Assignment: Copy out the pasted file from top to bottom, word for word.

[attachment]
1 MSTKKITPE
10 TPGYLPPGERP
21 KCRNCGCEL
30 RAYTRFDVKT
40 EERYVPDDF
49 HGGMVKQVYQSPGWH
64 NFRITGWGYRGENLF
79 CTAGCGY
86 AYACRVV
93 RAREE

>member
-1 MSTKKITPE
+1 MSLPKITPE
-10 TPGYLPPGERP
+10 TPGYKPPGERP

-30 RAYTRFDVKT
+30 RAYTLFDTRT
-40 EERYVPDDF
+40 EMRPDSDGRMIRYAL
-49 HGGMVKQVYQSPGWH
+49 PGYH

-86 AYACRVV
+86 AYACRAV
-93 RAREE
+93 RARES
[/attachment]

1 MSTKKITPE
10 TPGYLPPGERP
21 KCRNCGCEL
30 RAYTRFDVKT
40 EERYVPDDF
49 HGGMVKQVYQSPGWH
64 NFRITGWGYRGENLF
79 CTAGCGY
86 AYACRVV
93 RAREE

>member
-1 MSTKKITPE
+1 MSLPKITPE
-10 TPGYLPPGERP
+10 TPGYKPPGERP

-30 RAYTRFDVKT
+30 RAYTLFDTRT
-40 EERYVPDDF
+40 EMRPDSDGRMIRYAL
-49 HGGMVKQVYQSPGWH
+49 PGYH

-86 AYACRVV
+86 AYACRAV
-93 RAREE
+93 RARES